Ruled by anger

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Let’s talk about men and anger. I want you to understand what it looks like from both points of view. From the woman’s point of view, the man has an anger issue. For example …

A woman described a situation not long after she started dating her husband wherein he exploded over something that most people would not have that strong of a reaction to. She had been trying for 20 years to deal with his anger.

Having a conversation with her husband, I realized that his issue was actually that he felt incredibly disrespected. That was his core issue: disrespect.

I could see – even looking back at the issue she had originally mentioned, the one that occurred when they had first gotten together – that it was really about disrespect. He reacts very strongly to disrespect. He told me that there were many times when he would make a simple request of his wife – something that’s perfectly normal perfectly natural for someone to desire. She would refuse to do it, which again contributed to his feeling disrespected.

Their Negative Cycle

So they have this negative cycle going. She was actually trying to change her husband, In fact, she told me the reason she chose to talk to me was because she saw (on my website) that I specialize in men. Her hope, both implicit and explicit, was that I would be able to fix her husband’s anger problem. That made sense. She needed help with an issue.

However, if you know anything about negative cycles, you know that they are driven by two people. Someone initiates, and someone responds. Two people create that cycle together.

Her attempts to help him with his anger problem backfired every single time.

  • The bottom-line question he was asking constantly was, “Do you respect me? 
  • Her answer – even though she didn’t realize it – was, “No, I don’t. I think you’re a child, and I’m going to treat you like a child.”

 Yes, I did see the man explode. He did react very very strongly. He did not have a lot of self-control when it came to his blood pressure when something didn’t go his way.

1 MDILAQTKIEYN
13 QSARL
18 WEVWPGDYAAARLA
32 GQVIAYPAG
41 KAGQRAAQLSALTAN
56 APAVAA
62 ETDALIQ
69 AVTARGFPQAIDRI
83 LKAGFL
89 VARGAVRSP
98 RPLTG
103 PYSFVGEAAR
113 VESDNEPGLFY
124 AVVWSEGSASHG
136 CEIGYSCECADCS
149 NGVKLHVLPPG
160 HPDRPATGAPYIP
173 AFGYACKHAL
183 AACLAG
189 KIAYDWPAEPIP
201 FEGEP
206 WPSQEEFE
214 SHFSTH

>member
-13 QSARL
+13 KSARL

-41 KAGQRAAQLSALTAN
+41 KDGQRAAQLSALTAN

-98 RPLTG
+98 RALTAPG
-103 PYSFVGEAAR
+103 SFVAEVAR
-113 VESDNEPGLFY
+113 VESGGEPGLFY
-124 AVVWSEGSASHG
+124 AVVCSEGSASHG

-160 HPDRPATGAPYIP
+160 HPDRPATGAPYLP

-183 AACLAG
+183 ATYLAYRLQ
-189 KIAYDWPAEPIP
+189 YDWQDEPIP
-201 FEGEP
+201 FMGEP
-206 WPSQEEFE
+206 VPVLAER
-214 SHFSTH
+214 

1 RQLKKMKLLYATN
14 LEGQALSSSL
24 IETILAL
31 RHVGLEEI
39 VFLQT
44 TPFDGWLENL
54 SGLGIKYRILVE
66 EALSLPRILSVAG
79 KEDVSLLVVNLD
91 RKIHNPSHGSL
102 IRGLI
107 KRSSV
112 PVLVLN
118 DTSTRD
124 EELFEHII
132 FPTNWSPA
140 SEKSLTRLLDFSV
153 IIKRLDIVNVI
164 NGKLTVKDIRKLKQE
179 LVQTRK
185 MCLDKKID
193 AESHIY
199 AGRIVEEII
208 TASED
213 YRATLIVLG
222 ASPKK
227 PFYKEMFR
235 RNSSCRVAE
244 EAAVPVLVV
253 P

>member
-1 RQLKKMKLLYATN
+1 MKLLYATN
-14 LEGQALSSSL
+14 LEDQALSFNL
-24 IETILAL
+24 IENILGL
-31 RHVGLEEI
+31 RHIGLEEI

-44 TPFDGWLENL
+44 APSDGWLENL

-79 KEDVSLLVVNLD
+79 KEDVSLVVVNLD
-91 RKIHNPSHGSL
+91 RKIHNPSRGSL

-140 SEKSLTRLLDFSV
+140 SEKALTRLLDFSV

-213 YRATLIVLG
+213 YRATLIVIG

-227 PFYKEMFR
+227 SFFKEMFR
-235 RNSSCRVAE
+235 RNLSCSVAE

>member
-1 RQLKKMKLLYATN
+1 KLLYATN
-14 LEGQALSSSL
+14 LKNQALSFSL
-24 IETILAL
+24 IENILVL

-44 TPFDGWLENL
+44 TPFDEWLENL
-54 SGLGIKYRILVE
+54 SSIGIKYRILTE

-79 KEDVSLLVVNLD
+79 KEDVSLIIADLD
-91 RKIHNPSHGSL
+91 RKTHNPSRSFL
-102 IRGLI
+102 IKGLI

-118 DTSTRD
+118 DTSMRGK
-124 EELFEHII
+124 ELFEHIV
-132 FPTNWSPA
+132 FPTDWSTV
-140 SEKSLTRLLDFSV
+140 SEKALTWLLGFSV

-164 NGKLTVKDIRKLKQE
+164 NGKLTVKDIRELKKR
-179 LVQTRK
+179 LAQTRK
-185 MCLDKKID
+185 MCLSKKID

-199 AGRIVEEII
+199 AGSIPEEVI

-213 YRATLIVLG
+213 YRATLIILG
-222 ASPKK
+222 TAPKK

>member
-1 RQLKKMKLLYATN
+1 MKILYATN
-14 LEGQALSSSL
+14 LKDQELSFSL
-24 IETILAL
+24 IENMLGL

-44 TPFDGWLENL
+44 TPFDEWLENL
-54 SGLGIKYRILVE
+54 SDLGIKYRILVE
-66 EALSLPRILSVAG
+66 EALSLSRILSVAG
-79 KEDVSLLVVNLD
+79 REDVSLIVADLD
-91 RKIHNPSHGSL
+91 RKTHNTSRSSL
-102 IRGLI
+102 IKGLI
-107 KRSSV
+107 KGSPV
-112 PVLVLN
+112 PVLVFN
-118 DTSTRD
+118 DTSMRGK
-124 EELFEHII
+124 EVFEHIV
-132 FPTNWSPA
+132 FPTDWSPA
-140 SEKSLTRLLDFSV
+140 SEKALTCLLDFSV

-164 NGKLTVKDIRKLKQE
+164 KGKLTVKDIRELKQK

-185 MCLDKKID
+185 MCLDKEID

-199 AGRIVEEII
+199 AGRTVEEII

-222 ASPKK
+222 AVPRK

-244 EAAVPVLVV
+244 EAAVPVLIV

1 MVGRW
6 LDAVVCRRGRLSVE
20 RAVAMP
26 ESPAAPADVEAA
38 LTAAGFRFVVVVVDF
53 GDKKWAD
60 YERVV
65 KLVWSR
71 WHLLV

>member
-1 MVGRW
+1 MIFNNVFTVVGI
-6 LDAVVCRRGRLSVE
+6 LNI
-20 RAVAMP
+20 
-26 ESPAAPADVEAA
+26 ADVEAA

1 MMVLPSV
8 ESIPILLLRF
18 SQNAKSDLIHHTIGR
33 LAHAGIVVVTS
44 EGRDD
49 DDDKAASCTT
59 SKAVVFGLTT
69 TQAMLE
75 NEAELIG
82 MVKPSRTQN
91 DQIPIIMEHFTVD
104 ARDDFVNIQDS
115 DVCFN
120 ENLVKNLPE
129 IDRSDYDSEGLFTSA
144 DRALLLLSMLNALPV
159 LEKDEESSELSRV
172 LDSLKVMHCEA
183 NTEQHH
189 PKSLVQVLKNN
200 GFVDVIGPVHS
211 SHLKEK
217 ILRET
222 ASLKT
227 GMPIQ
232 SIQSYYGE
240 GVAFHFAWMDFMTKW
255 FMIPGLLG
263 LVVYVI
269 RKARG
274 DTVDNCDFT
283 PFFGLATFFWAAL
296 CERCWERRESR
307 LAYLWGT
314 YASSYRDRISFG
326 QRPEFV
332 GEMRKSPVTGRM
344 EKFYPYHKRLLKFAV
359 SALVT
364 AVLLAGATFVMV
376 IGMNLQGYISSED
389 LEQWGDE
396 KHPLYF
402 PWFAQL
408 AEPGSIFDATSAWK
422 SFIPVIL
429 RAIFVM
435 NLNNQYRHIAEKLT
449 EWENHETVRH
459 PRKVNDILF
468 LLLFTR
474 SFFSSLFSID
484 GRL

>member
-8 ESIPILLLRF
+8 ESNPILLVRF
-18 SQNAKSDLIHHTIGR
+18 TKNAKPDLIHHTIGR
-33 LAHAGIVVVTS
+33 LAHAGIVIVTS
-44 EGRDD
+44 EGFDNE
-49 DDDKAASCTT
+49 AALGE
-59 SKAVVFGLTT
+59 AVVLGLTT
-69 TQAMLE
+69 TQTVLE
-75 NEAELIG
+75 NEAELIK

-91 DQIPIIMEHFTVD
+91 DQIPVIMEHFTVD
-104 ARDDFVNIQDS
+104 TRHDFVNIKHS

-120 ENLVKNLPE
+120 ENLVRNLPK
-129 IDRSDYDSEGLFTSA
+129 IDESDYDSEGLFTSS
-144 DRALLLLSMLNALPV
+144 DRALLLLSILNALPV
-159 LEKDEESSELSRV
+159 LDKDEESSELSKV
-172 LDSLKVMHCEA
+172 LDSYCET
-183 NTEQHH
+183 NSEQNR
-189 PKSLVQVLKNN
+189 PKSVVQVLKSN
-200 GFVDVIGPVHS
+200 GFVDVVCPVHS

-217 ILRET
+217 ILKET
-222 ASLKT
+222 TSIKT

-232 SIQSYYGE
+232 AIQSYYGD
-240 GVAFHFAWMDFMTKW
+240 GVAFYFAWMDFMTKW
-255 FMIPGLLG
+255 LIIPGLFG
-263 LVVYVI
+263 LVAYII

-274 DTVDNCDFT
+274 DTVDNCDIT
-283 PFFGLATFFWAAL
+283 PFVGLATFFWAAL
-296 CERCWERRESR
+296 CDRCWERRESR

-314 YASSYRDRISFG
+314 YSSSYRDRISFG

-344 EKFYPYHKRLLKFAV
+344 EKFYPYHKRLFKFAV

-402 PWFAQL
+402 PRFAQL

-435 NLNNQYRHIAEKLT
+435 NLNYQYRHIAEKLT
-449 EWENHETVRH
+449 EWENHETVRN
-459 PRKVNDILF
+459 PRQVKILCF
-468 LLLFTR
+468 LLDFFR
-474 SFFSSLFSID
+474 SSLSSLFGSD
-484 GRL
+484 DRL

However, the challenge was when I suggested that she stop doing things that she knew would annoy him, that she stop pushing his buttons, but instead start showing him respect. Sadly, her response was that to show him respect would mean that she was rewarding his behavior.

She couldn’t see that she had the power to stop the negative cycle by refusing to engage in her old behaviors.

It’s like being on a teeter-totter. If you’ve got somebody on both ends, then you can make it go up and down. But if one person gets off the teeter totter, the other one is just sitting there on the ground with no one to keep the action going. 

to break the negative cycle, you’ve got to recognize your own position in the cycle. It can’t just be about changing the other person’s behavior. Because it’s like a teeter totter.

Another way to look at it

The negative cycle is like a tug of war. If you want a tug of war to end, you can always let go of the rope. That means you refyse to respond in an old way. And you do that in kindness, trying to figure out the bottom line question the other person is trying to ask.

I’m not sure he was in a place at that point to be able to understand what it was like for her. That’s been my experience with almost every couple I’ve worked.

  • The woman is often the one who has the power to change the situation.
  • I’m not saying that she has the responsibility for the whole thing.

They do it together. The negative cycle is created by two people, not just one. When you can recognize your own part in the cycle, you can start to change the position that you take.

Be available, responsive, and kind.

Yet have good boundaries. No doormats here!

I do not believe in one person becoming a doormat for the other person. They lose respect for you, so that doesn’t work either. Just recognize your own part in the negative cycle.